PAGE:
Climate Experts Have Found El Nino's Sister - la Nina
Robert Cooke 1994, Newsday, St Louis Post-Dispatch (MO)
BY USING awesome computing power, worldwide measurements and powerful new theories, climate specialists have found that the tropical atmosphere has a yin-yang nature: The infamous El Nino event, involving periodic warming of sea surface water in the Pacific, has a sister, La Nina.
And La Nina, it turns out, does pretty much the opposite of El Nino, being born as sea surface waters begin cooling and westerly wind speeds slow.
Although many details are still unclear, and more work must yet be done, scientists say such knowledge, plus other research data built up in the past decade, is giving several research groups the ability to predict a year in advance, with some accuracy, when the next El Nino climate event will begin in the tropical Pacific Ocean, and how long it may last.
The benefit, said Stephen Zebiak, at Columbia University's Lamont-Doherty Earth Observatory, is in the warning. El Nino can severely disturb half the globe's climate, altering rainfall and temperature patterns over South America, North America and parts of Africa and Asia.
For example, Zebiak said, after they alerted Peruvian officials that a recent El Nino was coming, officials there "made changes in the crops that would be better for wet conditions," reducing losses "very dramatically" during the event.
"We've come very far very fast," said oceanographer Mark Cane, Zebiak's colleague at Columbia. But, Cane cautioned, "the science is still very young."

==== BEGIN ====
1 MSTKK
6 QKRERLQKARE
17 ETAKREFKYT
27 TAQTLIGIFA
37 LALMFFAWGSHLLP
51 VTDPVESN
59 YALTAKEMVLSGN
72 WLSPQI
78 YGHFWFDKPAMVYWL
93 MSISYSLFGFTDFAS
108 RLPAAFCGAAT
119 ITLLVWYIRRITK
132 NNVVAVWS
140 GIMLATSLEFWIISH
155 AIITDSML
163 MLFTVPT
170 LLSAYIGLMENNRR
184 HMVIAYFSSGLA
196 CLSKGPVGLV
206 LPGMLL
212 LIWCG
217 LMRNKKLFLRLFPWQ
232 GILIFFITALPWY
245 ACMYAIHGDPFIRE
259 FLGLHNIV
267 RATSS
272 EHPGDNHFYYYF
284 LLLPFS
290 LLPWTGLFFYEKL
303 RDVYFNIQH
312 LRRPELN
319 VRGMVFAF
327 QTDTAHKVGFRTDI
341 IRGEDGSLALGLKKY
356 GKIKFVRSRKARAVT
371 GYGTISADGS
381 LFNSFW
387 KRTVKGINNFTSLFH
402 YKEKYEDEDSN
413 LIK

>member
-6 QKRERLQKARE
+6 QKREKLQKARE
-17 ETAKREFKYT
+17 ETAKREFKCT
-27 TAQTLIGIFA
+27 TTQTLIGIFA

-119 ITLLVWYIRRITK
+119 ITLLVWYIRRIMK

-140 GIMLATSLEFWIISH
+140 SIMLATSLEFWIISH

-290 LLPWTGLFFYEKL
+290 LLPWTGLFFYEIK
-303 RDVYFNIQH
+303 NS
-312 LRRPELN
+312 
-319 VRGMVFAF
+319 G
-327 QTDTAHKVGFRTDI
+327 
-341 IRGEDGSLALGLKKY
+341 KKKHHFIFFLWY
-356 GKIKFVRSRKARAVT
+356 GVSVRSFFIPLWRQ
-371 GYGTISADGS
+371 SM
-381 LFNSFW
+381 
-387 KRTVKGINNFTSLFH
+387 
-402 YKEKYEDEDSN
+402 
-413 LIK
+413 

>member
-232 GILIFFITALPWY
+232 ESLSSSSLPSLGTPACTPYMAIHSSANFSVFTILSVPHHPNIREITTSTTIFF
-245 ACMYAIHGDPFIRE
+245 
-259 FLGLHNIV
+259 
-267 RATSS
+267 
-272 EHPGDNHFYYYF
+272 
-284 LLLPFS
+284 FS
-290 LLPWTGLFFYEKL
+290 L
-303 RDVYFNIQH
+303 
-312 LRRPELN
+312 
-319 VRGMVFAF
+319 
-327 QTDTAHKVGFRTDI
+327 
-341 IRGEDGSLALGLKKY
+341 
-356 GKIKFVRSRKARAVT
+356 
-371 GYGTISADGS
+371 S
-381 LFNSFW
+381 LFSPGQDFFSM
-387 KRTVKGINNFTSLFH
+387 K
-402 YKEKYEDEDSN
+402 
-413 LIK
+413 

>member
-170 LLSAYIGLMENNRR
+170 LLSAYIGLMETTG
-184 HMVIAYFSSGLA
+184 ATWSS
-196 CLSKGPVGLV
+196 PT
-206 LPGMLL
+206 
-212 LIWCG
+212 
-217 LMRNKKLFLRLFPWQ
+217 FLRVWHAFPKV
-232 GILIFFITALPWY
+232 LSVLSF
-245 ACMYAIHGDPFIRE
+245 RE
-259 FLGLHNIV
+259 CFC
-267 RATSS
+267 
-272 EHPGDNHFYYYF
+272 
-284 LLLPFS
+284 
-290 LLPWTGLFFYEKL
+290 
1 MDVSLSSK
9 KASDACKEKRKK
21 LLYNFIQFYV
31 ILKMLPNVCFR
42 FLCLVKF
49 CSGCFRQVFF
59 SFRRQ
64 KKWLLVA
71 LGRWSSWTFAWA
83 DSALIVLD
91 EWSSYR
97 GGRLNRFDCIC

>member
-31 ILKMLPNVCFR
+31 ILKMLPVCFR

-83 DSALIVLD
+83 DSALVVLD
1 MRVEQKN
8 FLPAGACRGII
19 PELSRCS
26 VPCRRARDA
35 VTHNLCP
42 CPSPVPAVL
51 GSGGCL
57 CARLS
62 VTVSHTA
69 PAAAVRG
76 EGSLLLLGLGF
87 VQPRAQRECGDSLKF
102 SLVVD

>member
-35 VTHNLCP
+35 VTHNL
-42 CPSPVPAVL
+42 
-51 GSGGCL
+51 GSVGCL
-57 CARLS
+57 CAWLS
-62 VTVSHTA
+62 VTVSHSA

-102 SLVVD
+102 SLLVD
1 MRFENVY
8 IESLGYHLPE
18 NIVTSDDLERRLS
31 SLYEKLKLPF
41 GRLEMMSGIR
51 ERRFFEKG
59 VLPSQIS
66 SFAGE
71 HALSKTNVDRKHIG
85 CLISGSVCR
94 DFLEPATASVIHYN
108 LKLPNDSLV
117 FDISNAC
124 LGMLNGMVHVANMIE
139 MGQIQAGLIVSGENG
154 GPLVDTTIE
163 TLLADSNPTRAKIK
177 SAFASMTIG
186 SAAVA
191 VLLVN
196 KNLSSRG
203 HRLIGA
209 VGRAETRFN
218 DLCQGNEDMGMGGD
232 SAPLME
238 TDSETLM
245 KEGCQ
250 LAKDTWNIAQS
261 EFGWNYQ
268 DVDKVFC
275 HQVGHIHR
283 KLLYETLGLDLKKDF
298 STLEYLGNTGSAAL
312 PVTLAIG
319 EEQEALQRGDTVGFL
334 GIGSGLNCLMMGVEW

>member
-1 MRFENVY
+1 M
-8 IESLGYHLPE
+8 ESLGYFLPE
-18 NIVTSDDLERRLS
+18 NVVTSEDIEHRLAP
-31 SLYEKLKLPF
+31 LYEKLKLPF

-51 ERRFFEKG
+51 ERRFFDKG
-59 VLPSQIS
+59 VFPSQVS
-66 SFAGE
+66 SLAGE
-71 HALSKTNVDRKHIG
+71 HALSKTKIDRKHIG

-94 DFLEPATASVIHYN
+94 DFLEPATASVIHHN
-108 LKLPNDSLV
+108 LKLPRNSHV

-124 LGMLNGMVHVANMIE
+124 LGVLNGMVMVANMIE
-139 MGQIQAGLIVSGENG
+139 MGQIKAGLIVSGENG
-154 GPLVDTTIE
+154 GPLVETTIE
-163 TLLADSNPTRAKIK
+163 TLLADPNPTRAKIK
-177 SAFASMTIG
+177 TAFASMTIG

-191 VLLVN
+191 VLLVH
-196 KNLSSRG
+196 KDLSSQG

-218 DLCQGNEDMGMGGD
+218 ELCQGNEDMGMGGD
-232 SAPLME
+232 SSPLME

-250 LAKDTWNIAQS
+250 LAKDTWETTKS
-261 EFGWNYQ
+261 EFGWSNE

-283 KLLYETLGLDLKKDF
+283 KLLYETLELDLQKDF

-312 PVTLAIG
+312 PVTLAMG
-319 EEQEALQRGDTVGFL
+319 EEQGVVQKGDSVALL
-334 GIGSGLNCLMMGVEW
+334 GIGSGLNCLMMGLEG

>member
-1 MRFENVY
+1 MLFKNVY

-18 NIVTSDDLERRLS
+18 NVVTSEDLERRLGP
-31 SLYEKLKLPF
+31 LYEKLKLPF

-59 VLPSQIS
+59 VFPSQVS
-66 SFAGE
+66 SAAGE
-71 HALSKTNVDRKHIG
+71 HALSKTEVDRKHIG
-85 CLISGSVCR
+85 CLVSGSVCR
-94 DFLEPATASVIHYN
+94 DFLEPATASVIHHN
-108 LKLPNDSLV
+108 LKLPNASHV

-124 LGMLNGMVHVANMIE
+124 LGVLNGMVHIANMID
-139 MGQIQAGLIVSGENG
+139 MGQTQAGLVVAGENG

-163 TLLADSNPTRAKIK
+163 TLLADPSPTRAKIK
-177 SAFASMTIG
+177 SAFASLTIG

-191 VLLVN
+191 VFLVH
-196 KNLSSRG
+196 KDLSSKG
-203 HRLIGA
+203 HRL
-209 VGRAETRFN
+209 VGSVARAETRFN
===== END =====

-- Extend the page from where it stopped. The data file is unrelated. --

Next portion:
The two Columbia researchers made their first successful prediction of an El Nino event that began in late 1985. They were also correct in saying El Nino would not begin in 1990, but rather in 1991-92.
"Our model has mostly worked in predicting major El Nino events; it's better than we had a right to expect, given its simplicity and how poor the data coverage is," Cane added. "We have missed some shorter-lived changes, and we don't get much detail. We're still learning."
Another team, based at the Scripps Institution of Oceanography, in the coastal San Diego community of La Jolla, reports similar success with El Nino predictions based on a more complicated computer model.
El Nino events occur roughly every four years, and have long been viewed as disruptions of "normal" climate in the tropical Pacific Ocean. In the past decade, however, scientists have come to realize that climate in the tropical Pacific changes constantly, swinging between two opposites, El Nino and La Nina.
Each El Nino event begins with rapid warming of seawater and air in a long, relatively narrow equatorial zone between Indonesia and South America. The warming usually lasts a year. But under extreme circumstances it continues for several years.
Such climate events are termed El Nino - Spanish for "The Child" - because they were first noticed as a recurring phenomenon that usually begins in South America around Christmastime. …